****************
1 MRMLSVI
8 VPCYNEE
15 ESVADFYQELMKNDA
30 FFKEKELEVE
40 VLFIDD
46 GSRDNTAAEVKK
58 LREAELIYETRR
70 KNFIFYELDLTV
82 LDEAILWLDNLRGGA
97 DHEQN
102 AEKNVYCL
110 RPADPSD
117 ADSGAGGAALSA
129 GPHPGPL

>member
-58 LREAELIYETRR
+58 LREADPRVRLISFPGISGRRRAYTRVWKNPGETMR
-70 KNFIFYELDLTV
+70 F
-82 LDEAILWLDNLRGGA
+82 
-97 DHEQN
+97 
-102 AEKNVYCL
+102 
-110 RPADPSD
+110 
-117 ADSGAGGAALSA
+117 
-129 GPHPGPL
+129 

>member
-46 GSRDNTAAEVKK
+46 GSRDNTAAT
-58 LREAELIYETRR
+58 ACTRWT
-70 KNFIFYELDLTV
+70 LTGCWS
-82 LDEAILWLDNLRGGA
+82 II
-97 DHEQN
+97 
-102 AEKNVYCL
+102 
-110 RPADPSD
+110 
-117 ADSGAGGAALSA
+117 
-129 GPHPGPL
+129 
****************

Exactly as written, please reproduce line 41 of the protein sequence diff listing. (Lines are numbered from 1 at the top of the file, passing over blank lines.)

-97 DHEQN